District 1 for the "interim" council.
Since August, the Tribe successfully conducted a primary and general election,
which retained eight of the original 10 members of the "interim" council.
"We recognize that at the heart of the Chamberlain Council's justification
for its continued validity beyond the end of the term of office is its assertion
that the membership mandate had to be fulfilled before any valid elections could
take place," according to the opinion. "In its estimation, it was, thus, essential
to change the membership of the Tribe. This was effectuated by the dual initiatives
to investigate the validity of membership claims, and, to amend the Constitution
to reflect its vision of an ideal profile for membership. Both are problematic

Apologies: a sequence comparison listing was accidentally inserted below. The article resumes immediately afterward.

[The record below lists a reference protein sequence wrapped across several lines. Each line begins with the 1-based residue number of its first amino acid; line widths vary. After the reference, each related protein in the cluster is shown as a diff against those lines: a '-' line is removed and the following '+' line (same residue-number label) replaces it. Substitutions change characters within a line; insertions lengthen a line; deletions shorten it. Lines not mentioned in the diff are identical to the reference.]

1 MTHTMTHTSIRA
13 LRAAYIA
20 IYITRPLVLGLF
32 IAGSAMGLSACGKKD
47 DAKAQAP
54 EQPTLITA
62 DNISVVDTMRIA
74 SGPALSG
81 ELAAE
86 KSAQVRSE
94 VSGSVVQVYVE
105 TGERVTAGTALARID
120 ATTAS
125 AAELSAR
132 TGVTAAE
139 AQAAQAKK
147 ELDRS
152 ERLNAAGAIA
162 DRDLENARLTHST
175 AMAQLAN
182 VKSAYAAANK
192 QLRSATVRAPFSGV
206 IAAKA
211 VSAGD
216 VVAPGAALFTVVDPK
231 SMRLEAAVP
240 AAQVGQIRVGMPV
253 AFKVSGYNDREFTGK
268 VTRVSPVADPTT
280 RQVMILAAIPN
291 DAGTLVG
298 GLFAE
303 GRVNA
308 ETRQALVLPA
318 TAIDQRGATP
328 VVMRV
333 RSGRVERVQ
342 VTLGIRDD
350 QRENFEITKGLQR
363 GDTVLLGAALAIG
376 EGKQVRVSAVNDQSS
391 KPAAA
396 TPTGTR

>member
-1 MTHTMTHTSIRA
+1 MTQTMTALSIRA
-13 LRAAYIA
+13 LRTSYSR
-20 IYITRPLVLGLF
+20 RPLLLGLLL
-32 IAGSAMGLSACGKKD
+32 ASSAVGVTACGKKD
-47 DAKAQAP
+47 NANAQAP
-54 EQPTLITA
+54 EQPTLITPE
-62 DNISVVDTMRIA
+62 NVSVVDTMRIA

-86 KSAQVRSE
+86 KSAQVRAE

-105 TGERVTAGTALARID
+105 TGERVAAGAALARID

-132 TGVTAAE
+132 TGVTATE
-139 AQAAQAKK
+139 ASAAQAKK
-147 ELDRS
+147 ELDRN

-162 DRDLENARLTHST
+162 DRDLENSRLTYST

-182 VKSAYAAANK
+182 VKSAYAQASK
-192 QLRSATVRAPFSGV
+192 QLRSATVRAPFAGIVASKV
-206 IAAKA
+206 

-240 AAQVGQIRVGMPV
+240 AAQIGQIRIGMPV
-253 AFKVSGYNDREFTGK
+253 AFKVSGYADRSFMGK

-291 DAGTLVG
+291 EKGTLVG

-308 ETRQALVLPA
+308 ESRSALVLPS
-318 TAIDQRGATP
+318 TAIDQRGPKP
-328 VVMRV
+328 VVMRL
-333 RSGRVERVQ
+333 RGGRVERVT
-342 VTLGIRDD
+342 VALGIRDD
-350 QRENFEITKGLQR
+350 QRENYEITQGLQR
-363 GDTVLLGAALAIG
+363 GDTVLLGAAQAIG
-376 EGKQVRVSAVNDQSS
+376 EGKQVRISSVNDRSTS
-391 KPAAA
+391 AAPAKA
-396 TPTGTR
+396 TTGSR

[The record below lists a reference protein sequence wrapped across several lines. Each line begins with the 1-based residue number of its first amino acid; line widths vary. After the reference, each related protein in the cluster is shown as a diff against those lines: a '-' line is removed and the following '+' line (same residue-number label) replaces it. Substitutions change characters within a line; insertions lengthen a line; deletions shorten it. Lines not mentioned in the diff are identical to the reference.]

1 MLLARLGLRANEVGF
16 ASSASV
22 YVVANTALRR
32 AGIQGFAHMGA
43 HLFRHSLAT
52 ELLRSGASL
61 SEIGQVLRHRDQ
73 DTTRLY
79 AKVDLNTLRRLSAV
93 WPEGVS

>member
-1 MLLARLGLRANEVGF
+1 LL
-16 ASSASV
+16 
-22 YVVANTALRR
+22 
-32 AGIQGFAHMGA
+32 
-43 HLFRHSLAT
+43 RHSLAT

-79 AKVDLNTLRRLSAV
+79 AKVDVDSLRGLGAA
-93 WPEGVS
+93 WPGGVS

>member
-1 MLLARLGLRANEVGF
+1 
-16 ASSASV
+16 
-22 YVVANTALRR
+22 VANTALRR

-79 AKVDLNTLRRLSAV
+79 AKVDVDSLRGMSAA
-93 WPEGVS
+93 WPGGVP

on legal and theoretical grounds."
Chamberlain and five of the original council members representing District
1 to the time they were deemed a "holdover" administration were originally sworn
into office on Jan. 22, 1997.
The court also found the "theory and structure of the Constitution also served
to erode the Chamberlain Council's dual initiatives and its continued occupancy
"In this case, the Chamberlain Council ran on a particular platform that did
indeed gain the public trust," the opinion further stated. "But there is a clear
Constitutional implication that such platform must be fulfilled or completed
within the given two years.
"The holdover actions of the Chamberlain Council were clearly in violation
of the Saginaw Chippewa Indian Tribal Constitution. The Tribal Constitution
makes no provision for a holdover tribal council and implicitly rejects such
The Saginaw Chippewa Appellate Court- comprised of Chief Justice Carey N. Vincenti,